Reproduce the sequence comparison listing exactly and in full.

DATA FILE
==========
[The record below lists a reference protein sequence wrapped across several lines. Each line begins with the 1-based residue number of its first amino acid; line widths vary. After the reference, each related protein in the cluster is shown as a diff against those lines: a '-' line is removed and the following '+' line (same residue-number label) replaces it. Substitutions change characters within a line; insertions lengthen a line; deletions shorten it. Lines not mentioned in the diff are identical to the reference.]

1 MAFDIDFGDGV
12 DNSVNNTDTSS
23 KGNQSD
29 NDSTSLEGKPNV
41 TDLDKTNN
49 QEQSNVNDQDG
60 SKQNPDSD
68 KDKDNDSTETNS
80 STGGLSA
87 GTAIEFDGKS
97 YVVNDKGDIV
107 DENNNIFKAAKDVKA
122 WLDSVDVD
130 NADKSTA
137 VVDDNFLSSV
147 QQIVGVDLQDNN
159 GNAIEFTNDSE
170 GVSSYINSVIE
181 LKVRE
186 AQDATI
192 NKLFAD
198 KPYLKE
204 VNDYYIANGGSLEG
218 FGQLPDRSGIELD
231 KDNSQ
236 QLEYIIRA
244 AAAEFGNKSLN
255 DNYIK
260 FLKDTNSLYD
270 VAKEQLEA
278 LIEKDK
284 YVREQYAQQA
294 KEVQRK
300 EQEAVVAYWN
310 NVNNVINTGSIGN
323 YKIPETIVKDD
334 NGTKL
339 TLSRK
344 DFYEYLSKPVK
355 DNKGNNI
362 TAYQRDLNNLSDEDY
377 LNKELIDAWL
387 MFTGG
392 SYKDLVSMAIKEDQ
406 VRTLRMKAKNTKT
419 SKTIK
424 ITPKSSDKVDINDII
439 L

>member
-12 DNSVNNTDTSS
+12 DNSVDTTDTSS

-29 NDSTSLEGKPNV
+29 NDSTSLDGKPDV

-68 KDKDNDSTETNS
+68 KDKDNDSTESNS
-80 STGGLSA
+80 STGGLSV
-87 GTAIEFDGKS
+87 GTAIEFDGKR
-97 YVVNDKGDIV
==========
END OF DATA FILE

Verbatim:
[The record below lists a reference protein sequence wrapped across several lines. Each line begins with the 1-based residue number of its first amino acid; line widths vary. After the reference, each related protein in the cluster is shown as a diff against those lines: a '-' line is removed and the following '+' line (same residue-number label) replaces it. Substitutions change characters within a line; insertions lengthen a line; deletions shorten it. Lines not mentioned in the diff are identical to the reference.]

1 MAFDIDFGDGV
12 DNSVNNTDTSS
23 KGNQSD
29 NDSTSLEGKPNV
41 TDLDKTNN
49 QEQSNVNDQDG
60 SKQNPDSD
68 KDKDNDSTETNS
80 STGGLSA
87 GTAIEFDGKS
97 YVVNDKGDIV
107 DENNNIFKAAKDVKA
122 WLDSVDVD
130 NADKSTA
137 VVDDNFLSSV
147 QQIVGVDLQDNN
159 GNAIEFTNDSE
170 GVSSYINSVIE
181 LKVRE
186 AQDATI
192 NKLFAD
198 KPYLKE
204 VNDYYIANGGSLEG
218 FGQLPDRSGIELD
231 KDNSQ
236 QLEYIIRA
244 AAAEFGNKSLN
255 DNYIK
260 FLKDTNSLYD
270 VAKEQLEA
278 LIEKDK
284 YVREQYAQQA
294 KEVQRK
300 EQEAVVAYWN
310 NVNNVINTGSIGN
323 YKIPETIVKDD
334 NGTKL
339 TLSRK
344 DFYEYLSKPVK
355 DNKGNNI
362 TAYQRDLNNLSDEDY
377 LNKELIDAWL
387 MFTGG
392 SYKDLVSMAIKEDQ
406 VRTLRMKAKNTKT
419 SKTIK
424 ITPKSSDKVDINDII
439 L

>member
-12 DNSVNNTDTSS
+12 DNSVDTTDTSS

-29 NDSTSLEGKPNV
+29 NDSTSLDGKPDV

-68 KDKDNDSTETNS
+68 KDKDNDSTESNS
-80 STGGLSA
+80 STGGLSV
-87 GTAIEFDGKS
+87 GTAIEFDGKR
-97 YVVNDKGDIV